Today’s banking industry must deal with an evolving regulatory landscape by developing new and innovative strategies for acquiring and optimizing capital. Banks must find a new way to raise capital, maintain a functional capital structure, and continue providing the products and services their customers demand while staying profitable. The new deadline for implementing the Basel III capital requirements makes capital management the most important issue for banks today.
Bogie Ozdemir, Vice President, Risk Models and Governance, Sun Life Financial recently spoke with the Global Financial Markets Intelligence (GFMI) about key topics to be discussed at the upcoming GFMI 2nd Annual Capital Adequacy, Strategy And Stress Testing Conference, September 30–October 2, 2013, in New York.
What are the key implications of Basel III for capital adequacy and capital optimization?
Bogie Ozdemir: Basel III amounts to a climate change in the banking industry. It increased the capital requirements significantly — especially for certain businesses (most notably capital markets) and decreased the acceptable forms of capital. Capital has become a scarce resource under Basel III, putting significant downward pressure on ROE. In this new environment, Banks will need to change their business mixes, exit or shrink capital-heavy businesses, and adjust their operating models, while meeting income targets. During this course correction, their ROE and Income Targets will be challenged further as some rebalancing of operating models may compromise short-term income to improve ROE in future years. Subject to more onerous capital requirements under Basel III, banks will need to increase the efficiency of capital utilization and place greater emphasis on optimizing capital allocation and business mix across their operations.
How could banks integrate their regulatory and economic capital?
Bogie Ozdemir: Regulatory capital is a fact of life and cannot be ignored. The economic view of capital also must not be ignored, as most recently seen in the J.P. Morgan case where attempt to reduce RWA consumption resulted in massive increase in economic risk and, ultimately, losses. On the insurance side, products such as variable annuities emphasize the importance of understanding economic risks that may not have been covered by regulatory capital requirements. The first order of business is to control the regulatory capital, which becomes the binding constraint for certain business. But regulatory capital and economic capital must be co-managed. I have noticed some banks using more simplistic — but not very robust — ways of managing the two, such a creating a composite metric that is a mix of economic and regulatory capital. Banks should establish a more robust optimization framework, define an objective function (such as maximizing ROE), and define explicit relationships between regulatory, economic (and its stressed version), and available capital. This framework should be a part of their capital and strategic planning process.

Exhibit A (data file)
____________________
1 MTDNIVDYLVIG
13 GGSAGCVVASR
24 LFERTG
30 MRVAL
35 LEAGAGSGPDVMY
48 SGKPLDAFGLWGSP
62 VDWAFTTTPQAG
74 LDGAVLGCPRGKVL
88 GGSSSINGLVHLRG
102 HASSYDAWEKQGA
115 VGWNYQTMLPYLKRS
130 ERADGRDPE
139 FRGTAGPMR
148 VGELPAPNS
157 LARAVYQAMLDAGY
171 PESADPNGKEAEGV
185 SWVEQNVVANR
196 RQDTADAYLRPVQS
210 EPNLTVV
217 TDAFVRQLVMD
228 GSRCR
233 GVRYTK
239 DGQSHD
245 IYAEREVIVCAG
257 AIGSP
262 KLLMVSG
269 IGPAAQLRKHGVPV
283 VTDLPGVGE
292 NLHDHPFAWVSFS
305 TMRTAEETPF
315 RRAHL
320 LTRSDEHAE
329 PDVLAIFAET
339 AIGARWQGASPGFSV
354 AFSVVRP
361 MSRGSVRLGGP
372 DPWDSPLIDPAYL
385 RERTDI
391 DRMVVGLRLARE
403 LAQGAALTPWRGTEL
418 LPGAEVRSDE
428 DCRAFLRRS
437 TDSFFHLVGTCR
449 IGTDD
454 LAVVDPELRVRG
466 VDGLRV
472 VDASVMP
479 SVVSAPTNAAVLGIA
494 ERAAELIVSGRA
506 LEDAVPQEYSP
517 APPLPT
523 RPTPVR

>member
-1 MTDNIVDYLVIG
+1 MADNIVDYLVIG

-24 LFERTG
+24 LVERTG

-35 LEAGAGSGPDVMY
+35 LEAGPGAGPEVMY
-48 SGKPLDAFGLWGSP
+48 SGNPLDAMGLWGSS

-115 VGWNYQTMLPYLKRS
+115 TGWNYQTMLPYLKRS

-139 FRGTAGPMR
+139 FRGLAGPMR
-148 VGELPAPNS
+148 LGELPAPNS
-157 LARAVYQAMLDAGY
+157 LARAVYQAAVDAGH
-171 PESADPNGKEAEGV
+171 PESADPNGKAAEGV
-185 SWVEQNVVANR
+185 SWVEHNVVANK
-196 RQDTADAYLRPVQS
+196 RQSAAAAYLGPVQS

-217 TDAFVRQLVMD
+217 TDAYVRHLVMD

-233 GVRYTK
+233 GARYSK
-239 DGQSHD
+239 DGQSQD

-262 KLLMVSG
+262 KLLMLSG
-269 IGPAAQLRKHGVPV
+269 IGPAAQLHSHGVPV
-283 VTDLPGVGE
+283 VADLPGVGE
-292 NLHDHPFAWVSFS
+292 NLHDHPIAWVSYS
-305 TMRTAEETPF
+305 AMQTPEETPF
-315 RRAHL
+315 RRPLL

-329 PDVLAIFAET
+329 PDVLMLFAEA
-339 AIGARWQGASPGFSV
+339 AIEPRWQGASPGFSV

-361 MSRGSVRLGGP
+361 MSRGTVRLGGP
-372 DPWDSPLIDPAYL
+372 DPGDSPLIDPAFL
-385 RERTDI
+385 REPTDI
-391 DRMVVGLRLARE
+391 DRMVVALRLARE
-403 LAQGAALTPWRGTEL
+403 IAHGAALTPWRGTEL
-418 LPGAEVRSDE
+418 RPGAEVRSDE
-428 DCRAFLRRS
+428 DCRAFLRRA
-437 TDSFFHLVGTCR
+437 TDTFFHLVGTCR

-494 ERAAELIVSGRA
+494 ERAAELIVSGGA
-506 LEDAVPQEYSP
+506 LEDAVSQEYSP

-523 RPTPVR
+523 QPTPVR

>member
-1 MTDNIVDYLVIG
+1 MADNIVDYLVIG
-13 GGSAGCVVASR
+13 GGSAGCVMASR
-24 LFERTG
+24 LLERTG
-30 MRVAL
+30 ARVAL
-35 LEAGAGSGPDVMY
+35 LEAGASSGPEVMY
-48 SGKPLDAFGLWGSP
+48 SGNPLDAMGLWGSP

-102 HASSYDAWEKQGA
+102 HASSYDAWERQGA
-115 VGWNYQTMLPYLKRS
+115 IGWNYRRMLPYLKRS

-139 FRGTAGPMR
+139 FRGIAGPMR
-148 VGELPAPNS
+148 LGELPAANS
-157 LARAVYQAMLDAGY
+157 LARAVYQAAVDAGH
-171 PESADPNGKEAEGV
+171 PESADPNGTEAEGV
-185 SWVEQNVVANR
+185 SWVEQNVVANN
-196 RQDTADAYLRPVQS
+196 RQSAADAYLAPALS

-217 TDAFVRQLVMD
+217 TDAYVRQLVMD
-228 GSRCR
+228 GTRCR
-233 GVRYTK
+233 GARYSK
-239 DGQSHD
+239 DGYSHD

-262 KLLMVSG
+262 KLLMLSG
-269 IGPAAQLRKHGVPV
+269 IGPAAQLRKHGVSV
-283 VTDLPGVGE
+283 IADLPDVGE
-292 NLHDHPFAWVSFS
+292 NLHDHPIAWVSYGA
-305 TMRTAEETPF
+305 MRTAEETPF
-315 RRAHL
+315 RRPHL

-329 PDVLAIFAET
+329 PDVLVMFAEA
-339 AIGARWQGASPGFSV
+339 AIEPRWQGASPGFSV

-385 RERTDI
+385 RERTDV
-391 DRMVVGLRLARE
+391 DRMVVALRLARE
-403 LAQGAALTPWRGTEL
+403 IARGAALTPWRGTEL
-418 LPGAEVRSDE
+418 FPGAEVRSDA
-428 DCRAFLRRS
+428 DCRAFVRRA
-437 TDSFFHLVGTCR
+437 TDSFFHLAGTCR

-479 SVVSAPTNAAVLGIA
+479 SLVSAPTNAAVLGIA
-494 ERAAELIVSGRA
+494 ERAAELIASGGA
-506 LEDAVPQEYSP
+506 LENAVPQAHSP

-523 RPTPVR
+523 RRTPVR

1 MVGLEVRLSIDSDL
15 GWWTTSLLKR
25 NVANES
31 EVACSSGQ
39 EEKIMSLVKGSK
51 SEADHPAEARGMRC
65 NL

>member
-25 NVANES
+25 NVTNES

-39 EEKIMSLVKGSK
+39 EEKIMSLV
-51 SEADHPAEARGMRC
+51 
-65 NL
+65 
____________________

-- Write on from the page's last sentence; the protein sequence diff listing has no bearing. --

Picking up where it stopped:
What are the best sources of funding in this scarce capital environment?
Bogie Ozdemir: Contingent capital is becoming a viable source of funding undergoing concern. Junior Debt would be a source of capital under the “gone-concern” to protect deposit holders (and perhaps senior debt holders). By more carefully managing capital through ongoing and gone concern bases through an Economic Capital Framework, financial institutions can be more precise as to their required capital mix across common equity, senior debt, junior debt and hybrid instruments, and therefore minimize the average cost of capital.
How could you make sure stress testing results are integrated in capital strategy?
Bogie Ozdemir: We know from the last crisis that EC can increase significantly under stress — particularly when taking into account stressed inter and intra risk correlations. In their ICAAP/ORSA exercises, FIs define an explicit risk appetite under stress (minimum acceptable rating and capital adequacy) and ensure that they remain consistent with that risk appetite under a series of forward-looking conditional stress scenarios. As part of the Use Test under ICAAP and ORSA, FIs should demonstrate how the results of their stress testing and capital projection exercises have been incorporated into business planning decisions. In particular, the results of stress testing are used directly to inform the appropriateness of an FI’s capital buffer above its internal targets and whether the integrity of its capital structure is sufficient in stressed conditions. Degrees of vulnerability to stress must also be considered as part of capital optimization strategies.
Bogie Ozdemir is Vice President of Sun Life Financial Group, responsible for Enterprise Economic Capital, Operational Risk, Model Vetting & Risk Analytics, Risk Policy, and Economic Scenario Generation groups. He was a Vice President of the BMO Financial Group responsible for Economic Capital, Stress Testing, and Basel Analytics and jointly responsible for ICAAP. Previously, he was a Vice President of Standard & Poor’s Risk Solutions group, where he was globally responsible for engineering new products and solutions, business development and management. He is the coauthor of a book titled “Basel II Implementation: A Guide to Developing and Validating a Compliant, Internal Risk Rating System.”
The GFMI 2nd Annual Capital Adequacy, Strategy and Stress Testing Conference will take place in New York, September 30–October 2, 2013. For more information, visit the event website.
For more information, please contact Michele Westergaard, Senior Marketing Manager, Media & PR, GFMI at 312-894-6377 or Michele@global-fmi.com.
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